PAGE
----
BADIA DEMOLITIONS: On the Road to Justice

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BadiaSehinde Ebiesuwa was the first person to arrive at about 7.00 a.m. for the court hearing scheduled for 9.00 a.m. at the Federal High Court in Lagos. He is the 2nd Plaintiff in the matter SPACES FOR CHANGE filed in May 2016 to challenge the September 18, 2015 forced evictions and demolitions in Badia-East community, which rendered thousands of families homeless at the peak of the torrential rainfall. The Ojora Chieftaincy Family, with technical support from the Lagos State Government, ordered and effected the demolitions without notices, resettlement and compensation. The Family has gone ahead to commence construction work on the demolished portions of the land between Orile Iganmu, Ijora Express Road and Container Terminal to Ebutte Iganmu, in Ijora Badia East, Lagos State.

 

Not long after Sehinde’s arrival, other community members began to arrive in twos, threes and fours. Gradually, the crowd swelled, with over 50 evictees – men, women, the youth, and even teenagers – showing up in court! The courtroom could not take many of them, yet they were happy to stand by the doors, or windows, or anywhere from which they could watch the proceedings. To them, it was a day like no other. At last, they could smell the scent of justice denied them for so long. The day was indeed, special: the process of getting legal redress has finally commenced for the first time in nine months, after several unfulfilled promises.

 

Defending the demolitions, the Ojora family claim that they acted pursuant to a court order granted by a Lagos High Court.  The evictees were neither aware of, nor were parties to the suit, and therefore, never had the opportunity of presenting their case before the court to have their interests in the land at Badia-East determined. They insist that the judgement does not bind all the evicted members of the community. The evictees were brought unto the land by the Federal Government of Nigeria after the Federal Government acquired their lands in 1973 for the purpose of erecting the present-day National Arts Theatre, Iganmu. At that time, the Federal Government gave monetary compensation to some of the landowners while some others, including the current evictees, requested for resettlement. They were resettled on the land at Ijora Badia East; the same area the Ojora Family has now forcefully evicted them, without any prior negotiation, meaningful engagement, resettlement and compensation.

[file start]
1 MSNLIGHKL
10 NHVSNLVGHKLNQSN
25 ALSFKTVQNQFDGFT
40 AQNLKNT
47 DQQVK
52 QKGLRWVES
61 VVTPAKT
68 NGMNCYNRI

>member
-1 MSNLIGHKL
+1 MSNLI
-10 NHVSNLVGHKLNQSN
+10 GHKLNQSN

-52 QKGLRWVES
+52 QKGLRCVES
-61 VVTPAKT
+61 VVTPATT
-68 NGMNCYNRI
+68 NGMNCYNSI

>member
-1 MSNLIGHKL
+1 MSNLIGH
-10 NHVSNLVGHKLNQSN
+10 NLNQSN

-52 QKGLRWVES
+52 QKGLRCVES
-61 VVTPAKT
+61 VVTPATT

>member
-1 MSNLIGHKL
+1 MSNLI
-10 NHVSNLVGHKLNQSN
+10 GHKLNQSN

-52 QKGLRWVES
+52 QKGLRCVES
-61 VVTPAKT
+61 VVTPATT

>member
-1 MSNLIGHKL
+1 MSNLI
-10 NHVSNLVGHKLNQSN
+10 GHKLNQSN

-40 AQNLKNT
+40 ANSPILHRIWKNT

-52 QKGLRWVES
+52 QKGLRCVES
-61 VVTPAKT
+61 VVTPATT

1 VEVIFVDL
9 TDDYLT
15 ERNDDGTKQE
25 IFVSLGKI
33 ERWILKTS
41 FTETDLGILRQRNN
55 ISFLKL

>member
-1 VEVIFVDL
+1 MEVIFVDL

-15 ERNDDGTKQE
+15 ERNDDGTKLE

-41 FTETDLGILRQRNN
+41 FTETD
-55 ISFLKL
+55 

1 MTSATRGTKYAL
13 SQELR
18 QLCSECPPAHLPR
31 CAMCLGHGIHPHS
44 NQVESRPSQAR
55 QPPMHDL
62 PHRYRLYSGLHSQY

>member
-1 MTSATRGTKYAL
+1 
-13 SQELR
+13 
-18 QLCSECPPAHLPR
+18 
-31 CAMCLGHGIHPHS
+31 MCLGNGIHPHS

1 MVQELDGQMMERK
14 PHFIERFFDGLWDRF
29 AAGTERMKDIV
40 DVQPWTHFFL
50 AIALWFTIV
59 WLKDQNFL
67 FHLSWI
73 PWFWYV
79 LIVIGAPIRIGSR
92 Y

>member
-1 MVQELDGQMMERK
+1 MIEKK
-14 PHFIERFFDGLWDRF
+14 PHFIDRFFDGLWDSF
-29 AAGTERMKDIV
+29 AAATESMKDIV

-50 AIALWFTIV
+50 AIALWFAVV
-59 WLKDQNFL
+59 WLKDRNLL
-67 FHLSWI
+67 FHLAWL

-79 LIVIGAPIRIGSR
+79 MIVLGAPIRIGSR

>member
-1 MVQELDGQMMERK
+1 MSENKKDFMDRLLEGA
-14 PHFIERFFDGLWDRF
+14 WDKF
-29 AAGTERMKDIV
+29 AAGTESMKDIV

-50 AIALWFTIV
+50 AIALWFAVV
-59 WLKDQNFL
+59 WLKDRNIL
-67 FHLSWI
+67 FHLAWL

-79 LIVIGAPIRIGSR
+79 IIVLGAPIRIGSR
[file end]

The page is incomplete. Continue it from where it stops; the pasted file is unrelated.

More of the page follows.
Yielding to the petitions and sustained advocacy pressure by SPACES FOR CHANGE, the Lagos State Ministry of Local Government Affairs on Wednesday, October 7, 2015, convened an urgent dialogue involving relevant state agencies, specifically the Ministry of Justice, Ministry of Urban Development, Ministry of Housing, Civic Engagement, the Ojora Family, Badia evictees and residents toward the exploration of a lasting solution to the recurrent human rights abuses and forced evictions in Badia. The Lagos State Government, at this meeting, issued a stop-order directive on further evictions in any part of Badia.

 

In further response to SPACES FOR CHANGE’s frontline advocacy for the compensation and resettlement of Badia evictees, the Lagos State Government in November 2015, through the Office of Communities and Communications in the Lagos State Ministry of Local Government & Chieftaincy Affairs,  launched an alternative dispute resolution vehicle – known as the Communities’ Conflict Resolution Forum (CCRF) –  for resolving the convoluted legal and human rights issues arising from the September 18, 2015 demolition of Badia community.